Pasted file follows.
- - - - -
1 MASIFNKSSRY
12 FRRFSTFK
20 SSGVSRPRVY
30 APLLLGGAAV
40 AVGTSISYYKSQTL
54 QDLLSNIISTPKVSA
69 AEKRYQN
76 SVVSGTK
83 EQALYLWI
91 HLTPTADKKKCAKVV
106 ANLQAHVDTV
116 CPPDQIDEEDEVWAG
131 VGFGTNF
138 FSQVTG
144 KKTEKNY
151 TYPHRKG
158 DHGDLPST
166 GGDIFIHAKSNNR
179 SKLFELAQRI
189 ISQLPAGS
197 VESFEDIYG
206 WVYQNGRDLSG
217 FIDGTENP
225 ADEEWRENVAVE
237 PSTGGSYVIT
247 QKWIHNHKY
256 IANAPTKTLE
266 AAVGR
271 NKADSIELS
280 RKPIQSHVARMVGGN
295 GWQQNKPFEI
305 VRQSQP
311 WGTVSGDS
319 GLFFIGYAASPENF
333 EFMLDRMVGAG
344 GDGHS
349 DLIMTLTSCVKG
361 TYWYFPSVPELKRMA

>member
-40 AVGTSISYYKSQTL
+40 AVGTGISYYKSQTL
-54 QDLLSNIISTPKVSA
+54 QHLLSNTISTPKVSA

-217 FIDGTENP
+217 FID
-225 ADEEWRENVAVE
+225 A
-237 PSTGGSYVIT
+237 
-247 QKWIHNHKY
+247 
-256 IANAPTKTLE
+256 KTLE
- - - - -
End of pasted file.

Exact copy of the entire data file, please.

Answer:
1 MASIFNKSSRY
12 FRRFSTFK
20 SSGVSRPRVY
30 APLLLGGAAV
40 AVGTSISYYKSQTL
54 QDLLSNIISTPKVSA
69 AEKRYQN
76 SVVSGTK
83 EQALYLWI
91 HLTPTADKKKCAKVV
106 ANLQAHVDTV
116 CPPDQIDEEDEVWAG
131 VGFGTNF
138 FSQVTG
144 KKTEKNY
151 TYPHRKG
158 DHGDLPST
166 GGDIFIHAKSNNR
179 SKLFELAQRI
189 ISQLPAGS
197 VESFEDIYG
206 WVYQNGRDLSG
217 FIDGTENP
225 ADEEWRENVAVE
237 PSTGGSYVIT
247 QKWIHNHKY
256 IANAPTKTLE
266 AAVGR
271 NKADSIELS
280 RKPIQSHVARMVGGN
295 GWQQNKPFEI
305 VRQSQP
311 WGTVSGDS
319 GLFFIGYAASPENF
333 EFMLDRMVGAG
344 GDGHS
349 DLIMTLTSCVKG
361 TYWYFPSVPELKRMA

>member
-40 AVGTSISYYKSQTL
+40 AVGTGISYYKSQTL
-54 QDLLSNIISTPKVSA
+54 QHLLSNTISTPKVSA

-217 FIDGTENP
+217 FID
-225 ADEEWRENVAVE
+225 A
-237 PSTGGSYVIT
+237 
-247 QKWIHNHKY
+247 
-256 IANAPTKTLE
+256 KTLE